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Readings and Course Materials for this week:  Article Three of the US Constitution; outside articles on the Supreme Court; selected sections in the Toobin book; background on Muhammad Ali’s case; video Muhammad Ali’s Greatest Fight

Muhammad Ali, born Cassius Clay in Kentucky in 1942, is considered one of the greatest athletes of the twentieth century.  By the age of 18 he had won an Olympic Gold Medal in boxing and at 22 he was the Heavyweight Champion of the World.  Two years later, his career as a boxer was interrupted by an event that was to put his stellar performance on hold in his prime years:  His refusal to be inducted into the United States Army to fight in Vietnam.
After the defeat of the colonial French forces by the nationalist army of Ho Chi Minh in 1954, the United States had gone in first with advisors, then with troops to prevent the victory of the Vietnamese who were fighting for the independence of their country from foreign domination.  By the early 1960s, the military build-up was steadily growing into a full blown war.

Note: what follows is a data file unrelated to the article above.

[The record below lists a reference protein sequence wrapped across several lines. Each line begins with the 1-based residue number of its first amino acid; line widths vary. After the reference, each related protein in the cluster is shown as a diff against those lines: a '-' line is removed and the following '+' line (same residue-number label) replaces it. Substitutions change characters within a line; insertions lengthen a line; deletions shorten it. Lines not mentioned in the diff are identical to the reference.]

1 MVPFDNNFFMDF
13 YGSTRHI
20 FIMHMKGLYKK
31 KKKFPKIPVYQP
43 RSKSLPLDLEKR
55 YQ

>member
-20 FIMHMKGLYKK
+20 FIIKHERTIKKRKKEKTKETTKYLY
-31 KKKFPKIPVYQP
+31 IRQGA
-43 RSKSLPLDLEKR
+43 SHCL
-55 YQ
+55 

It was at this time, Cassius Clay, who had converted to Islam and assumed the name of Muhammad Ali, was told to report to his local draft board in Kentucky for induction into the Army.  When his name was called he did not step forward and stood through three calls before he was taken away for questioning.  He declared that he was a Conscientious Objector (CO) to the Vietnam war based on his religious beliefs.  Conscientious objection, the right to refuse military service based on freedom of thought, conscience or religion, dates back to Roman times and was established in the United States since its founding in 1788.
The Selective Service System of the United States which oversees service in the military in times of a draft as well as in times of a voluntary army, is an administrative agency with offices at all levels of governance starting with the local board and going all the way to a national board.  It allows for hearings at all levels of administrative law and a claimant can appeal any decision of the Selective Service Boards in all levels of federal courts.
Ali’s claim for CO status was rejected by the local board.  He appealed to the Kentucky State Board which wrote to the federal Department of Justice (DOJ) for an advisory recommendation.  The DOJ convened a hearing to decide what to do.  The Hearing Officer recommended acceptance of Ali’s CO status based on the three-pronged standard promulgated by the Selective Service System (see attachment on the current standard in Week 6).  The elements to be considered are as follows.  The claimant must:
1)  be opposed to all wars
2)  have shaped this belief through religious or secular education or training
3)  be sincere in this belief